At the 1885 general election Diggle decided to test the law which prohibited anyone in holy orders in the Church of England from election to the House of Commons. He offered himself as an Independent candidate for the Marylebone East division, declaring that he would not be able to take his seat but urging electors to challenge such "antiquated and unjust restrictions". After a request locally he switched to Marylebone West. His nomination was accepted but he won only 101 votes.[1]

Chairman of the School BoardEdit

The London School Board elections of November 1885 saw Diggle running in a group of four clergymen; he finished fifth. However the results in the rest of London elected many more clergymen and when the new board met he was elected as its chairman and became leader of the governing Moderate Party.[1] He again had to stand up to pressure from other members to slash spending, but by 1887 he was able to report progress in reducing the charge on the rates while educating more children. Diggle was also noted for his chairmanship skills through which he successfully prevented disorder despite the presence of several members predisposed to it. The Progressive Party, led by Edward Lyulph Stanley formed the opposition to the Moderate majority. The Progressives adopted the pejorative term "Diggleism" to describe the board's policy, which they saw as the deliberate underfunding of secular education to favour Anglican schools.[1]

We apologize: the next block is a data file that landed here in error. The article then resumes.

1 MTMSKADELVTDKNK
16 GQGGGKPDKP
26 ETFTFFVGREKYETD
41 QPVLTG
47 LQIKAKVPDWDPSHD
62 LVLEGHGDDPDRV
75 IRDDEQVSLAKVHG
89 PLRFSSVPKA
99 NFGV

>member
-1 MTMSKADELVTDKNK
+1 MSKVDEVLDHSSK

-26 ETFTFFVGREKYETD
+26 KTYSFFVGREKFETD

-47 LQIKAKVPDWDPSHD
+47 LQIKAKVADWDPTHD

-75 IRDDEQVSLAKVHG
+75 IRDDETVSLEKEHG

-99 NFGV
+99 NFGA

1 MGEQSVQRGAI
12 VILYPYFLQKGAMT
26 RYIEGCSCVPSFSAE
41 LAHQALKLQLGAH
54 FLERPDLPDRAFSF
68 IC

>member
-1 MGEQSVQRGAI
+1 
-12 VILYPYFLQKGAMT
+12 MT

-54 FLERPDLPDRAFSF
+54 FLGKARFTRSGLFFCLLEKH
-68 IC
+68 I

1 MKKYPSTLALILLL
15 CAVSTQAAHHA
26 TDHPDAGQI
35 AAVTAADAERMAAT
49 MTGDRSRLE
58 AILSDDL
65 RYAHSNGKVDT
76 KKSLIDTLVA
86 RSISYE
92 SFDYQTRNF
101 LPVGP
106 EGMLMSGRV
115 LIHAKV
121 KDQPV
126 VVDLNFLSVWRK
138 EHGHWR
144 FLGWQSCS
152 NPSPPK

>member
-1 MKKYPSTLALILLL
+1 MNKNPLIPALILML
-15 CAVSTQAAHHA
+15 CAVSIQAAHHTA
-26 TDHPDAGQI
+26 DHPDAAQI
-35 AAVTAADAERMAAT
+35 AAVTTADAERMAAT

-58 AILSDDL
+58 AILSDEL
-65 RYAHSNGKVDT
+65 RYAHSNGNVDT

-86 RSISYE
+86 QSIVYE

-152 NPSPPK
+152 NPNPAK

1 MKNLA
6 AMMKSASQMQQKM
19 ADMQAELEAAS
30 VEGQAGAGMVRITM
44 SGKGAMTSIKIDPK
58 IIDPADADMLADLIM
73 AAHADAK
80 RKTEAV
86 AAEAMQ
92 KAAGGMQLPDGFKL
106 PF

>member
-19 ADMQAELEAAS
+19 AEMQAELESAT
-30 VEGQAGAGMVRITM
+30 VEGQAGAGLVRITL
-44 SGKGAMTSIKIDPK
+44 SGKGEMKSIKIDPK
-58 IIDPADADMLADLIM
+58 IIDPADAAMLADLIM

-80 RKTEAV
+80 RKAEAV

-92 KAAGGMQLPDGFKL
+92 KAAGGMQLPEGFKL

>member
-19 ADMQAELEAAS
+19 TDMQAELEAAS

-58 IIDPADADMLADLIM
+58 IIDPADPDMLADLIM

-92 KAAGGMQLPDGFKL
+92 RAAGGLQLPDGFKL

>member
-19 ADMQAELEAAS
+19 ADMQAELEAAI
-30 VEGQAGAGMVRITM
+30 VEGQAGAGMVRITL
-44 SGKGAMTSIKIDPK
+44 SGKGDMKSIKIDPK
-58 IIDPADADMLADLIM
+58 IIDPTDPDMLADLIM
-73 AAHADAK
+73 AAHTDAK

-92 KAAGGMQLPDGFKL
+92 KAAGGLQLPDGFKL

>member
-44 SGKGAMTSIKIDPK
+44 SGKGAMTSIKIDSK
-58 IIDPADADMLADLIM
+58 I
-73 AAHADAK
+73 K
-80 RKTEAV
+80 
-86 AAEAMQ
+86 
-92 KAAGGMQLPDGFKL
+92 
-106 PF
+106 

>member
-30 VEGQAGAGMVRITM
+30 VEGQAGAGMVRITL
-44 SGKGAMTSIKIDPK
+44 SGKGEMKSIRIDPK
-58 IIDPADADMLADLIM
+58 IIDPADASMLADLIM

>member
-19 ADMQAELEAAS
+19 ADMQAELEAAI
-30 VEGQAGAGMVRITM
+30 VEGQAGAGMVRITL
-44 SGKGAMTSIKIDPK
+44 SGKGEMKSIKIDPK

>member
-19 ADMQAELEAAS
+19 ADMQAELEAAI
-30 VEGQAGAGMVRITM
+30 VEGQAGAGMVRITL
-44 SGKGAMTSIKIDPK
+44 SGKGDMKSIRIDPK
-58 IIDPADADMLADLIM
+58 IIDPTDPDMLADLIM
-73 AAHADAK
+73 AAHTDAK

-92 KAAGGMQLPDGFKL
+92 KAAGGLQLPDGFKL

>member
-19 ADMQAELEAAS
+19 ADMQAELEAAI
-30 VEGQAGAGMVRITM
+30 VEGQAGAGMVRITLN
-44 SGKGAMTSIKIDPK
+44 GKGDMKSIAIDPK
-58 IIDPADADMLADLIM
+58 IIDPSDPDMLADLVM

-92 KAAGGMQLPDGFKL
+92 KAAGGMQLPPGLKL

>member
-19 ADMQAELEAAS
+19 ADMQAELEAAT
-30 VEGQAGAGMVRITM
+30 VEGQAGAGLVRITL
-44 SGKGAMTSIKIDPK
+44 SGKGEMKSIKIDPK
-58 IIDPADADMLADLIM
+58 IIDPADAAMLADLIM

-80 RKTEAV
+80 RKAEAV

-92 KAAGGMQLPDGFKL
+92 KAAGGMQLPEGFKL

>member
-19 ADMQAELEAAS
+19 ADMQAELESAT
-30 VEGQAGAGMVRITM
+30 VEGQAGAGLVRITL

During the 1888 elections, Diggle was involved in a spat with Liberal politician A.J. Mundella who claimed that the Board was much more efficient over the three years previous to Diggle's chairmanship. A firm of accountants were engaged by Mundella in an attempt to prove the point; Diggle and Mundella agreed that they would arbitrate on who was telling the truth but fell out over the detailed questions to be submitted. Diggle quickly obtained an accountants' opinion substantiating his approach which was published on the morning of the election, in which Diggle maintained his majority.

Diggle had the pleasure in 1889 of seeing the Clerical Disabilities Act pass into law, which allowed clergyman who resigned their holy orders to stand for Parliament and take their seats. In 1891 there was a bad-tempered dispute between Diggle and the Charity Organisation Society over the provision of cheap or free meals to children in elementary schools. The School Board under Diggle had amalgamated several different societies to form the London Schools Dinner Association; the Charity Organisation Society investigated five unidentified schools and reported the Association's assistance was almost nonexistent. Diggle hit back and questioned the charity Organisation Society's founding principles. Diggle was condemned in a Leader column of The Times (7 April 1891) for his "methods of controversy".